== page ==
Home Business NewsEconomic News Gagging orders, UKIP posters and rail chaos – three things you missed on Budget day

Gagging orders, UKIP posters and rail chaos – three things you missed on Budget day

19th Mar 15 11:24 am

Good day to bury bad news?

The Budget has a tendency to overshadow other news items.

Here are three stories from yesterday you might have missed:

1. The government has been accused of “intimidating civil servants into silence”

As the coalition government nears its end, the toll on the relationship between Westminster and Whitehall is showing.

New rules published just before the Budget mean that civil servants must now obtain the permission of a minister before they are allowed to speak to the press.

According to the FT, Cabinet insiders strongly denied it had been an attempt to bury news as the media focussed on the Budget.

But Dave Penman, chairman of First Division Association, the body which represents senior civil servants told the paper the “blanket ban”, on media contact with just fifty days until the election was “an unnecessary, unworkable and unjustified restriction on the work of the civil service”.

2. UKIP unveiled some tasty new posters

Did we say tasty? We mean testy. As the cameras zoned in on Westminster yesterday, UKIP tweeted the first pictures of their new poster campaign which takes the government’s borrowing record to task.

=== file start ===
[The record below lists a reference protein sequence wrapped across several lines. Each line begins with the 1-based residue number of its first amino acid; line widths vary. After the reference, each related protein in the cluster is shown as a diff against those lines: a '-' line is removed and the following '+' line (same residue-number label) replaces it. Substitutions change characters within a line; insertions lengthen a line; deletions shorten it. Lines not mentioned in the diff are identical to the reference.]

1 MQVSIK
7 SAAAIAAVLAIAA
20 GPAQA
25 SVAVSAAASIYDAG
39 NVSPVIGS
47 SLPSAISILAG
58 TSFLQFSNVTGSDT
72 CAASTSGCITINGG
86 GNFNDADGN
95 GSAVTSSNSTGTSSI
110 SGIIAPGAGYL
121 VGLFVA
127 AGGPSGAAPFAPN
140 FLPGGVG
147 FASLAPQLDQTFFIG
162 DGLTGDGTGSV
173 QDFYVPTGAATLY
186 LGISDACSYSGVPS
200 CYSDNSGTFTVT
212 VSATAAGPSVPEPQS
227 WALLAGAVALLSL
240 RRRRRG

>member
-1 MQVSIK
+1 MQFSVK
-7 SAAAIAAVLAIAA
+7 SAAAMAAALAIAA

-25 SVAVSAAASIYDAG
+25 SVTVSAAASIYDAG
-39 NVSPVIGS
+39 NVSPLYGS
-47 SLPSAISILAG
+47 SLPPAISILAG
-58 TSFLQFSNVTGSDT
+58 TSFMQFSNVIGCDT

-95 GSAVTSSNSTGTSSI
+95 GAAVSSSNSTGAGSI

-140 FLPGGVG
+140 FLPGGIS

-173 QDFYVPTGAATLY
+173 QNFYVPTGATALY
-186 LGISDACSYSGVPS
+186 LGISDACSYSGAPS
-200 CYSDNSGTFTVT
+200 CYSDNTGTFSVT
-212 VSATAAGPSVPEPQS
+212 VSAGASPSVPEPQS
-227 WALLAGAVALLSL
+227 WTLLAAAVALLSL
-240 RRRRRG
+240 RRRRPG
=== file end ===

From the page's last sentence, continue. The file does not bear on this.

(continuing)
The party deployed a billboard van to do laps of Westminster as the Budget stuff was going on.

The accompanying tweet the party sent out practically supports Labour’s borrowing record over the Tories. Hasn’t anyone advise Farage and Co. to be careful what they wish for?

3. Network rail in the spotlight

Elsewhere, Network rail bosses were in the hotseat, as the government scrutinises the problems which caused huge delays at Paddington and Kings Cross over the Christmas period, and the continuing problems at London Bridge.

According to the Evening Standard, Network Rail’s board minutes from January show that the Shareholder Executive, a powerful body which oversees the Government’s interests in businesses backed by the state, was undertaking a “high-level board effectiveness review”.

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